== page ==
And he wonders why the U.S. is continuing to lose what Hillary Clinton called the "information war?" As for "state-sponsored," is that not an apt description for what has become of the mainstream U.S. media, given the eagerness of career-minded "journalists" to accept U.S. government handouts as a way to prove their "patriotism" and to shield themselves from accusations that they are pawns of Russian "propaganda"?

Full disclosure: I am a regular guest on RT and an occasional interviewee on Al-Jazeera and CCTV-America. Have I ever been given "guidance" as to what would be acceptable for me to say? No. Am I free to speak on live broadcasts as critically of President Vladimir Putin as of President Barack Obama? Yes. Lately, have I been more critical of Obama and the mischief-making Kerry people than of their Russian counterparts? Yes.

And why is that? Simple. In Ukraine, the U.S. has sponsored one "regime change" too many. And, although this is rather obvious to thinking people, Obama has not yet been able to rein in his neoconservative "regime changers" and do what is necessary; i.e., fold his cards on Ukraine before he makes more of a fool of himself.

And how do Obama and Kerry get a pass from the American people for what they are doing? Because the mainstream U.S. media has left Americans brainwashed. In the biased U.S. coverage, for example, there has been little or no mention of NATO's eastward expansion despite solemn promises at the highest U.S.-Russian level not to do that. Indeed, a cartful of relevant facts that could provide crucial context goes unmentioned. It's simply, "Putin bad; Putin very bad. Shame on him; he sometimes has no shirt on, even on a horse. Bad, bad Putin."

Degraded U.S. Media

It was 51 years ago when I began work in Washington, so I have seen not only a lot of propaganda, but a lot of significant change, as well. By far the most important change I've witnessed is today's near-total absence of a genuinely free U.S. media (elements of the Internet/Web being the sole and salutary exception). There is no way to exaggerate the significance of that sea change.

What has this to do with Stephen Cohen's warning that events in Ukraine could lead to war with Russia, and John Mearsheimer's instructive comments on U.S. exceptionalism? Everything -- particularly since most Americans citizens seem pretty well brainwashed by U.S. government propagandaeven though only a small minority can point out Ukraine on a map. Certainly, the "group think" on Ukraine and against Putin seems almost total among Americans who have access to a TV talk show or a newspaper op-ed page.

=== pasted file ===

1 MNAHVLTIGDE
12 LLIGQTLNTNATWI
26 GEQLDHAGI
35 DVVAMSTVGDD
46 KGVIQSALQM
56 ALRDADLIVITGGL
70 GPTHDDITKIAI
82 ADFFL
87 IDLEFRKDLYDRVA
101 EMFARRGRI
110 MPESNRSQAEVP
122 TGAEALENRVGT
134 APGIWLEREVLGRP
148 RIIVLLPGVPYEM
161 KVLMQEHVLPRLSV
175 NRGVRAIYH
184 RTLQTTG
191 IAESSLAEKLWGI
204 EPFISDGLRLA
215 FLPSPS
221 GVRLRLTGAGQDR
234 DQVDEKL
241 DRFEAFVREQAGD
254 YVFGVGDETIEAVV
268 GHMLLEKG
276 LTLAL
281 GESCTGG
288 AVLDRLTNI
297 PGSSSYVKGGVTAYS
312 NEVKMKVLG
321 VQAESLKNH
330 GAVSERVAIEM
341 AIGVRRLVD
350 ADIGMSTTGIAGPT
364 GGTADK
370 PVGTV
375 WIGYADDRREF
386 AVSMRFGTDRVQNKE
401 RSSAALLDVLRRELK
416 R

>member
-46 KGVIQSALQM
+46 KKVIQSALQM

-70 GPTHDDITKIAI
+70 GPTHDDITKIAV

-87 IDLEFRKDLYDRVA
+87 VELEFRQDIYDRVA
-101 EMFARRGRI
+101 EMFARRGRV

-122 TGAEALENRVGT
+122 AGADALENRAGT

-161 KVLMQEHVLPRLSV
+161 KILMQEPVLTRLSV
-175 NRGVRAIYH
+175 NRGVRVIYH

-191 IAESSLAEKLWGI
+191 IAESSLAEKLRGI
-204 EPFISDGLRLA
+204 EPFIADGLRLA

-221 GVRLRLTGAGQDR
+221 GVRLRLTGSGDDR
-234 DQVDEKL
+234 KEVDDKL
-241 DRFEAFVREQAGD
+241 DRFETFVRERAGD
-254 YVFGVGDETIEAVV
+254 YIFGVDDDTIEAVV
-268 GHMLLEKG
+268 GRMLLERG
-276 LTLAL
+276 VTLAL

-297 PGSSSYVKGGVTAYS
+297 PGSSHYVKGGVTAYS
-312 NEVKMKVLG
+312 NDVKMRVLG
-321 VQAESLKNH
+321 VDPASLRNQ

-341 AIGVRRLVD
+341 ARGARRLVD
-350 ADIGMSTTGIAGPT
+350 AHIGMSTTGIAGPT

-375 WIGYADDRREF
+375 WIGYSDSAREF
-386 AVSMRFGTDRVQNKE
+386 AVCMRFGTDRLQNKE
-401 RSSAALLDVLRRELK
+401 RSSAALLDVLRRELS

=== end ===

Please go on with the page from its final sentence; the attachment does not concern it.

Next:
True, the corporate media was not able to convince many Americans that the U.S. should attack Syria last summer. Russia is another story, given the animosities engendered by nearly a half century of the Cold War between Washington and Moscow. Thus, it is much easier to conjure up fear and hatred of Russia's alleged "expansionist ambitions." We all remember the "Red Dawn" movie.

Next Page  1  |  2  |  3

(Note: You can view every article as one long page if you sign up as an Advocate Member, or higher).

Must Read 10   Well Said 5   Valuable 4  
Rate It | View Ratings

Ray McGovern Social Media Pages: Facebook page url on login Profile not filled in       Twitter page url on login Profile not filled in       Linkedin page url on login Profile not filled in       Instagram page url on login Profile not filled in

Ray McGovern works with Tell the Word, the publishing arm of the ecumenical Church of the Saviour in inner-city Washington. He was an Army infantry/intelligence officer and then a CIA analyst for 27 years, and is now on the Steering Group of Veteran Intelligence Professionals for Sanity (VIPS). His (more...)
Go To Commenting
The views expressed herein are the sole responsibility of the author and do not necessarily reflect those of this website or its editors.
Writers Guidelines

Contact AuthorContact Author Contact EditorContact Editor Author PageView Authors' Articles
Support OpEdNews

OpEdNews depends upon can't survive without your help.

If you value this article and the work of OpEdNews, please either Donate or Purchase a premium membership.

If you've enjoyed this, sign up for our daily or weekly newsletter to get lots of great progressive content.
Daily Weekly     OpEd News Newsletter
   (Opens new browser window)

Most Popular Articles by this Author:     (View All Most Popular Articles by this Author)

What's Hayden Hidin'?

Asylum for Julian Assange -- Former Awardee for Integrity

Petraeus Cons Obama on Afghan War

Obama Stands Up to Israel, Tamps Down Iran War Threats

Note to Nancy Pelosi: Colin Powell Got Snookered at CIA, too

Mullen Wary of Israeli Attack on Iran

To View Comments or Join the Conversation:

Tell A Friend